APIs make digital society and digital business work. The focus in a digital architecture is how to create, manage and change the APIs (components). There is a twofold focus: the product and the component. By using an API based approach, product development is better able to deliver digital business models.
The distinction between internal, external, and remote offerings is blurred. This field is evolving to a more general type of distributed digital computing. In a digital product architecture, the focus from product consumption and subsequent API consumption is normally transactional and based on a wide variety of business models.
Integration for content distribution is different than for digital environments. Responsiveness and transactional support are not as important as availability. This architecture provides streaming content to clients. The demand for high throughput has many providers focusing on microservice-based event architecture. Service that accelerates content delivery has many characteristics in common with event-based architectures but also has significant differences.
With content delivery streaming throughput, in a highly available network, becomes the focus with less emphasis on a transactional component. Some of the content delivery characteristics include:
- High-performance streaming throughput
- Performance and availability in a global environment that may employ many proxy servers for instance,
- Global user base (a worldwide server distribution network is required),
- Unique security needs such as protection from Denial of Service attacks
- Minimize network latency
- Maximize bandwidth.
Overall, a content delivery network reduces the effective network distance from content to consumer. Reduce customer traffic to the central server. This example illustrates how the underlying network implications become significant and alter the primary event messaging architecture.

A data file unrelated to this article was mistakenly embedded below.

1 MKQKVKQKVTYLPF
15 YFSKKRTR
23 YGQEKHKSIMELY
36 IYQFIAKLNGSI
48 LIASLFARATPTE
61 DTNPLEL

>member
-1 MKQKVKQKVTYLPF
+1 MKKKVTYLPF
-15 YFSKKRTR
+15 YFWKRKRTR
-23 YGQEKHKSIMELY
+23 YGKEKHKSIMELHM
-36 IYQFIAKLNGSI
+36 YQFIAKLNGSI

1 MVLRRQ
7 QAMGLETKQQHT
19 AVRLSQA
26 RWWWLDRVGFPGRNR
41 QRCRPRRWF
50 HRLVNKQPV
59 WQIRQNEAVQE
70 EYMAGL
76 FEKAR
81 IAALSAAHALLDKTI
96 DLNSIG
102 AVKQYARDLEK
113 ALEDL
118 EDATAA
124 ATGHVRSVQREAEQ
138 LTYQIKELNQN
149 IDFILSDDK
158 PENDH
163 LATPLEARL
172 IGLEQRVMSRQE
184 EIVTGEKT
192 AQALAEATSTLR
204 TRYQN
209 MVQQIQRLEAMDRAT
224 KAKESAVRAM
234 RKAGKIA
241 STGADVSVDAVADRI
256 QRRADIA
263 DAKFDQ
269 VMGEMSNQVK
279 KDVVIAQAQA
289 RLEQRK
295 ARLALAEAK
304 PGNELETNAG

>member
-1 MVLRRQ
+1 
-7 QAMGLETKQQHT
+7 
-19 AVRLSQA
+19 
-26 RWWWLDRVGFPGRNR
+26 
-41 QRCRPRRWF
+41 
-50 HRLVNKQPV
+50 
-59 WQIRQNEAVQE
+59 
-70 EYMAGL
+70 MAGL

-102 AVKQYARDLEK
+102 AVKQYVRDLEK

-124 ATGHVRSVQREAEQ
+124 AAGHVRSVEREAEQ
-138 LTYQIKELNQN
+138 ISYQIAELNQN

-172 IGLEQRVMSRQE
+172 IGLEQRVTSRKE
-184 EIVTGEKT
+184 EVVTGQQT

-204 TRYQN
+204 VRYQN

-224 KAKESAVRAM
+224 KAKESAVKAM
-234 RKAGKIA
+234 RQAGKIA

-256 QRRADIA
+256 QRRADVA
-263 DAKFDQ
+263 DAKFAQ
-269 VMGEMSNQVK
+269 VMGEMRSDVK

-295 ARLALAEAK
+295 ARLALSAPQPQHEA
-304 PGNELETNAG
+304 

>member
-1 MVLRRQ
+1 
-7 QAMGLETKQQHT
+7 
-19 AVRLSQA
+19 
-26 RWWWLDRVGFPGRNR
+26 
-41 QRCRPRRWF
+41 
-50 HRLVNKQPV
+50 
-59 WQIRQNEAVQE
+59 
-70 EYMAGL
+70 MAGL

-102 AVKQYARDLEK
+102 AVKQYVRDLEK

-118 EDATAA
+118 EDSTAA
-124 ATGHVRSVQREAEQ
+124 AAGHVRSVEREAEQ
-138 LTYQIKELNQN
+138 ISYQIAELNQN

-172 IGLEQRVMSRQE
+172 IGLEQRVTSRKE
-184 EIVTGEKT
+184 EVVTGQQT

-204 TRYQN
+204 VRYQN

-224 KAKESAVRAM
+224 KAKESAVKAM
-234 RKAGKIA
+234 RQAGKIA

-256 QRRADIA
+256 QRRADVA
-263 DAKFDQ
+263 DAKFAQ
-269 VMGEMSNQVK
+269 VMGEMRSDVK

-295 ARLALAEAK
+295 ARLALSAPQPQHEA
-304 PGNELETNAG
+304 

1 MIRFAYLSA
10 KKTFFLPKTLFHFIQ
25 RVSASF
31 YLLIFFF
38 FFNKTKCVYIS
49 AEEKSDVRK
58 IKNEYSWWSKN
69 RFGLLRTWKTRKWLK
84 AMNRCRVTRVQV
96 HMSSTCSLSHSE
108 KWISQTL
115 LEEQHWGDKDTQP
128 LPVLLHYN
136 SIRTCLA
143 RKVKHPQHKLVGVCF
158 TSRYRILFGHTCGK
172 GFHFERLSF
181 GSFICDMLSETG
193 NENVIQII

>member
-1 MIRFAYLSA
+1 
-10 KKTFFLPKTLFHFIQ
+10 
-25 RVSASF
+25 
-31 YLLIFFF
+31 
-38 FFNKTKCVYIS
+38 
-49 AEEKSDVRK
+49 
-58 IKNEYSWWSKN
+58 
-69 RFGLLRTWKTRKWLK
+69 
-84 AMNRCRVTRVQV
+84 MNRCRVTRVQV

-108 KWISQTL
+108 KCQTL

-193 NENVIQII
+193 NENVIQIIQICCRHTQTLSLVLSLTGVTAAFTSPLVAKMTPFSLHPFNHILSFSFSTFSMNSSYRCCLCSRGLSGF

The integration architectures that are needed to support a connected network that is used collaboratively with a high level of sensory feedback. Connecting devices need to ensure real-time event architecture that collects data from either local or remote devices. Often this type of architecture will deploy data collection and dissemination points called gateways to interface IoT devices. For performance reasons, this type of network usually leverages an event-based microservices architecture. While it shares some similarities with content delivery, the focus is to ensure control data and sensory inputs are not lost. Some of the characteristics of IoT include:
Digital architecture and many other types in the architecture landscape are evolving. However, legacy systems still need to connect with older systems – technology debt describes the choices we made knowingly not putting something in the current environment, thinking we could come back and revisit. Integration must connect legacy systems and systems of the record too. As architects, we need to deal with several issues. How do you include legacy systems? How do we ensure syntactic and semantic interoperability in the future adoption of our schemes?
Platforms may be one way to keep ahead of this curve, and they pretty much work until the technology changes or the integration needs to be used in new or unexpected ways.
One of the most significant open concerns is around syntactic consistency and building semantically interoperable systems. Even if the data and functions seem to match, we need to be on the lookout for impedance mismatches. As we move forward, one of the significant open issues that remain is how to manage semantic incompatibility.
Enterprise Integration Patterns by Gregor Hohpe and Bobby Wolf, 2004.
Information Technology Architecture Body of Knowledge and core principles presented on the https://iasaglobal.org/ website, by IASA Global
Cloud Design Patterns by Alex Homer et al. describes some of the practical cloud design patterns (that cloud and hybrid base integration build on), 2014.
Continuous API Management by Mehdi Medjaoui et al. drives down into some of the critical agile architecture issues and API architecture and management, 2018.
Integrating Serverless Architecture by Rami Vemula provides an excellent overview of serverless integration using Azure functions, 2019.
 This article focuses on messaging type integration architecture as this is most commonly used terminology for many integration paradigms.
 See Enterprise Integration Patterns by Gregor Hohpe and Bobby Woolf.
 The meaning has both technical and business nuances, hence the reason it is overloaded.